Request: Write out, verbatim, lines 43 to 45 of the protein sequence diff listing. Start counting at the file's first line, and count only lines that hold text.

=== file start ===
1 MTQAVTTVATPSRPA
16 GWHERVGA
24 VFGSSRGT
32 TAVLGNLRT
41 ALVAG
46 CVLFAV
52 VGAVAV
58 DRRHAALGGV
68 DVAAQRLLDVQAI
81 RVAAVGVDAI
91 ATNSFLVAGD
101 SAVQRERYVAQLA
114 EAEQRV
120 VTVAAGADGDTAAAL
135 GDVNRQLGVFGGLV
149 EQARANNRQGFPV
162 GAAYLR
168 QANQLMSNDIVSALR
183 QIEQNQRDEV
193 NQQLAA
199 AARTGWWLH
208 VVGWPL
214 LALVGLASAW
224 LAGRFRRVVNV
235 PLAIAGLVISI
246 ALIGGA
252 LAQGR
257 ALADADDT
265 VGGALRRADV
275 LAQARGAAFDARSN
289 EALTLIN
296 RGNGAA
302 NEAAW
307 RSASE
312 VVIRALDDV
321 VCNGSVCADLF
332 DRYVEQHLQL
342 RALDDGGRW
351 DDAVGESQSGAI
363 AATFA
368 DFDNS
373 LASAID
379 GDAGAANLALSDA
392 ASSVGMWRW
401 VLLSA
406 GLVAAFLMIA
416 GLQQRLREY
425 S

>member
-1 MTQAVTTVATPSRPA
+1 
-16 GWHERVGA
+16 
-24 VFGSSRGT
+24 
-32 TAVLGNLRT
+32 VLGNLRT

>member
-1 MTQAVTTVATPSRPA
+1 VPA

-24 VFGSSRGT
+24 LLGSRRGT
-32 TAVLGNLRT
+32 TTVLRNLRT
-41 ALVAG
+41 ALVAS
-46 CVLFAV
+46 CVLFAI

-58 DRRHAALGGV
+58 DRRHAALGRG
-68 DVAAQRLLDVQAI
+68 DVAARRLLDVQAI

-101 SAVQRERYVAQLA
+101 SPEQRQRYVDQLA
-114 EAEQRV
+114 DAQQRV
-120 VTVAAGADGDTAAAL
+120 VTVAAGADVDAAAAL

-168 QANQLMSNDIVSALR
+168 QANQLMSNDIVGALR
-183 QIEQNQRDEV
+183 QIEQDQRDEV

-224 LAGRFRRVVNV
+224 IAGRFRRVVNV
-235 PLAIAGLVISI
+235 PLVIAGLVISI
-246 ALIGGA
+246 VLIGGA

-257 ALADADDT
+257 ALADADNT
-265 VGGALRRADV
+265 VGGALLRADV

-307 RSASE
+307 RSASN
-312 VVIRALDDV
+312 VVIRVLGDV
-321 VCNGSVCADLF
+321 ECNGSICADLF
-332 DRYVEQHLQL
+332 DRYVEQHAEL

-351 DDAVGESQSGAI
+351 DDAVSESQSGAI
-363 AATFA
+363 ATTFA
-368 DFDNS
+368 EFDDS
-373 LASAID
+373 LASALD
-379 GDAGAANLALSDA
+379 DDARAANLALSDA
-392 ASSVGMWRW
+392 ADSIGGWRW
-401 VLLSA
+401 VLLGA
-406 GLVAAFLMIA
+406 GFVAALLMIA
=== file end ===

379 GDAGAANLALSDA
392 ASSVGMWRW
401 VLLSA